Our study’s findings suggest that such intensive, polarizing media attention depresses the public‘s confidence in the scientific community for liberals and conservatives alike.

The second lesson is that that science communicators who target conservatives specifically as somehow uniquely deficient when it comes to understanding science turn the focus to a clash of ideologies and away from promoting communication that bridges ideological gaps about science issues—and yes we think such gaps can be bridged!

Demonizing a third of the population in science policy debates by claiming they have an insurmountable psychological deficit does nothing to promote a solution to the challenges of effective science communication—and unfortunately represents our human biases at work.

Nisbet and Garrett are reporting on research which provides a solid empirical basis for rejecting the politicization of the politicization of science as a way of doing business in science or in journalism. It is neither accurate nor effective. Other scholars doing excellent work in this area include Dominique Brossard, Brendan Nyhan, Dan Kahan. Dietram Scheufele, Matt Nisbet, among others. But despite all this good empirical, historical and political research, the “war on science” narrative still has deep roots and fervent adherents.

Which brings me all the way back to Rep. Grijalva. In his “investigation” of me — someone who probably shares many of his policy preferences, including on climate — Rep. Grijalva has admitted to not liking my peer reviewed research (and logically the assessments of the IPCC). It is hard to maintain a uniquely Republican “war on science” meme with this type of high profile nonsense going on. Of course, in his Washington Post column, Mooney hasn’t acknowledged Rep. Grijalva’s “witch hunt.” Probably just something deficient in his partisan brain.

As I have often written, there is no “war on science” being conducted by Republicans or by Democrats. There is however plenty of politics. Politics can be conducted in ways that contribute to common interests, or in ways that are pathological. The science community has tried the latter for a decade. It is time to move beyond the toxic partisanship of the most recent science wars. Oddly enough, Rep. Grijalva’s overreach helps us to move in that direction.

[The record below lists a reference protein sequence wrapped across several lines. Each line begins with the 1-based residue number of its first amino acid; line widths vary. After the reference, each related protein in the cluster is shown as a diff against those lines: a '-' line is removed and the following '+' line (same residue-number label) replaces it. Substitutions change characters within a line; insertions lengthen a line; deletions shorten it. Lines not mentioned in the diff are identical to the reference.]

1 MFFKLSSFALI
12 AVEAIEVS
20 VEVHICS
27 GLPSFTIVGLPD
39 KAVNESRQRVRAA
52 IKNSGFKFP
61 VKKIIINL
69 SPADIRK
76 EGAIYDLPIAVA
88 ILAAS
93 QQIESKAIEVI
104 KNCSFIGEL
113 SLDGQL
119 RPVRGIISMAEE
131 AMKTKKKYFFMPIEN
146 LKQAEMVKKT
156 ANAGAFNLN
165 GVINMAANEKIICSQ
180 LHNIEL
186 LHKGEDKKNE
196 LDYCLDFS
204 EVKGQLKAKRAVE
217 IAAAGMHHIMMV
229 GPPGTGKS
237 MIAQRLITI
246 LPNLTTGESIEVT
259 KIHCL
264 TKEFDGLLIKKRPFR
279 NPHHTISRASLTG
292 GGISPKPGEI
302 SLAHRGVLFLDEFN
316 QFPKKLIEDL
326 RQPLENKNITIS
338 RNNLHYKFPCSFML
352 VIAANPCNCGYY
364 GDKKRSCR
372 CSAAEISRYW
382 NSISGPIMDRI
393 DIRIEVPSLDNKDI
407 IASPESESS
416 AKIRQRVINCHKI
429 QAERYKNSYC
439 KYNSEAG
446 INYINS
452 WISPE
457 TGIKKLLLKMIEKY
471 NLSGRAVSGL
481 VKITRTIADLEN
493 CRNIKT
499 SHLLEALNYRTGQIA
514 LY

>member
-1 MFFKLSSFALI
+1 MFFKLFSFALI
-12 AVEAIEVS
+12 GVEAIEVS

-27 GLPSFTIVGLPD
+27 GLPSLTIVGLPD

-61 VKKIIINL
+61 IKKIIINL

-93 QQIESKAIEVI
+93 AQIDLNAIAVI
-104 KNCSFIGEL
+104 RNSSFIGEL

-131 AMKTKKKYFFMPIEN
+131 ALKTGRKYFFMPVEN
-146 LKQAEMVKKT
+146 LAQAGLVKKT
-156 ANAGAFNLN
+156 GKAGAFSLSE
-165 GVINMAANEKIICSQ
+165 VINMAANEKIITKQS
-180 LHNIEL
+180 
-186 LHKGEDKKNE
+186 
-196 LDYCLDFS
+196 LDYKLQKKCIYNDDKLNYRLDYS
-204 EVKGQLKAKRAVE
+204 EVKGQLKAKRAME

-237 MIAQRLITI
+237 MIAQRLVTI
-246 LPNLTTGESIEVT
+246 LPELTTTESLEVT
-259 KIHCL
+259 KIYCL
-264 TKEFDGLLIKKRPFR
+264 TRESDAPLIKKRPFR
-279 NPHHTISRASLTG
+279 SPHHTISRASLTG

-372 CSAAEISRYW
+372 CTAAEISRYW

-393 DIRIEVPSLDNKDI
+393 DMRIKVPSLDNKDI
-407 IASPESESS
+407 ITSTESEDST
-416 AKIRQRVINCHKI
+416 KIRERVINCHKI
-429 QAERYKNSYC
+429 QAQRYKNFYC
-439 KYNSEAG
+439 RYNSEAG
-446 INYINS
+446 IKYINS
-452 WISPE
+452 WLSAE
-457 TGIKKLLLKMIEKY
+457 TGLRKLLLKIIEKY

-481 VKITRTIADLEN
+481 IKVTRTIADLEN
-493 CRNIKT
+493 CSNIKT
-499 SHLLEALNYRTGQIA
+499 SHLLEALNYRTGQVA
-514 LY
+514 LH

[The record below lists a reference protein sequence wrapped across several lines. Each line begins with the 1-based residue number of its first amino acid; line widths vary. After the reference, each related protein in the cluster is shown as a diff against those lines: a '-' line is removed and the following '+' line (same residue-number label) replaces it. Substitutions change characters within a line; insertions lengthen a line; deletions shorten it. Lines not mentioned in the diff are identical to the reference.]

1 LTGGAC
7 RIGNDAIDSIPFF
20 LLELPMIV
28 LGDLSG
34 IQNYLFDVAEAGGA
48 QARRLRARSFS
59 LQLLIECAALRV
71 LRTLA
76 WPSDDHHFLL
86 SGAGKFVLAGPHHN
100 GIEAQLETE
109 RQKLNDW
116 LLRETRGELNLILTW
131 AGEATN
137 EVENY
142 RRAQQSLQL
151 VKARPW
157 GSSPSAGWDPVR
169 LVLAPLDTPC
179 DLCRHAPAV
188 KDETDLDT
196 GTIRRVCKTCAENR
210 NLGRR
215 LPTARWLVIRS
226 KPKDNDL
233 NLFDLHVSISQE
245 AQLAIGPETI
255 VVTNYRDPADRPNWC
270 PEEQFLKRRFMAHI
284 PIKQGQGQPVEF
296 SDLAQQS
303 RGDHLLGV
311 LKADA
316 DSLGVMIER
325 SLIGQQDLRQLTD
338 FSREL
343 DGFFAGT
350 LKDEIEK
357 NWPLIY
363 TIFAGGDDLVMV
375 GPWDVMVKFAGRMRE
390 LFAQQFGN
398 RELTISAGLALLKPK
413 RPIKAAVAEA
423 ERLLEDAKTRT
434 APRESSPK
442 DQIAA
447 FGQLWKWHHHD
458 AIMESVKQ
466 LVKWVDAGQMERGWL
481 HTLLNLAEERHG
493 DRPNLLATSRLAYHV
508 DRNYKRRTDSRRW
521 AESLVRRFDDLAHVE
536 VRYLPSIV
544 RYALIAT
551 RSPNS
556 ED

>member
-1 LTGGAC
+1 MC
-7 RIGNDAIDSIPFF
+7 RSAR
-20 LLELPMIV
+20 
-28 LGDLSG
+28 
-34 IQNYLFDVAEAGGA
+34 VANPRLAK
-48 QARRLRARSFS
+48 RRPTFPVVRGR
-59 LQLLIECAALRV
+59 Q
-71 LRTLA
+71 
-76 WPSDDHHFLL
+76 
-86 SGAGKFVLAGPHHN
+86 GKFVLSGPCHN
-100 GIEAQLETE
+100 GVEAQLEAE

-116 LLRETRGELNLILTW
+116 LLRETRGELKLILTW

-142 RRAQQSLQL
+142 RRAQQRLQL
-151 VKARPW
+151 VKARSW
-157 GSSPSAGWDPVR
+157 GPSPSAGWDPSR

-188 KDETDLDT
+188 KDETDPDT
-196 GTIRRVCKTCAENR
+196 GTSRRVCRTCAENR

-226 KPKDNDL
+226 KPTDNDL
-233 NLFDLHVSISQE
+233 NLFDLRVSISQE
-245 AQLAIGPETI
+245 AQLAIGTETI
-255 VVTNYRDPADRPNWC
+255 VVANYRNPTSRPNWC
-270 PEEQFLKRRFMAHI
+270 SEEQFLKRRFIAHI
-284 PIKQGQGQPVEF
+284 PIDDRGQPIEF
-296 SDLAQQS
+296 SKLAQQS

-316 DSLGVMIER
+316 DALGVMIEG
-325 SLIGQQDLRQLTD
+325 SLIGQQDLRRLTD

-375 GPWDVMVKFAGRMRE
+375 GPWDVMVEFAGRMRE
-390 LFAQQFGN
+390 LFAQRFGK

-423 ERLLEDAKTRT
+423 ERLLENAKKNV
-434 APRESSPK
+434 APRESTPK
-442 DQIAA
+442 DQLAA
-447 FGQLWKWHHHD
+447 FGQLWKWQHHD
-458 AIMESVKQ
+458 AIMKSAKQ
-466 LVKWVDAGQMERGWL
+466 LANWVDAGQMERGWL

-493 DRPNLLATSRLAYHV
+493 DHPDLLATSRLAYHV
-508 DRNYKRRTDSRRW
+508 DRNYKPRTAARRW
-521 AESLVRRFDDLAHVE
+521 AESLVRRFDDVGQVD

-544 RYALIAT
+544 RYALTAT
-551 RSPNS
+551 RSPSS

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Comments (15)

  • Avatar

    Amber

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    Rep .Grijalva was just following orders . Part of the punishment squad encouraged by the high priest of the scary global warming cult .

    Who bankrolled Grijalva is another question .

    Reply

  • Avatar

    Gator

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    [quote]For his part, Mooney followed up his “War on Science” book with a bizarre book on eugenics, claiming that US conservatives were somehow genetically inferior.[/quote]

    How Hitleresque! Once again the Greens show their true colors. Red field, with a black gammadion cross in a white circle.

    Reply

  • Avatar

    prestigio

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    if m. grijalva weren’t
    mentally defective

    would he be
    a democrat

    Reply

    • Avatar

      Cogdissonancedagain

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      [quote name=”prestigio”]if m. grijalva weren’t
      mentally defective

      would he be
      a democrat[/quote]

      Of course he’d be a democrat, who else would take him

      Reply

  • Avatar

    GR82DRV

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    I think that if you could travel back in time thirty or so years ago and show many rank-in-file liberals what they were endorsing in 2015 they would be [b]shocked[/b]. The deep slide into fascism has been so gradual that it has gone mostly unnoticed by many who [i]once[/i] campaigned against it in other forms.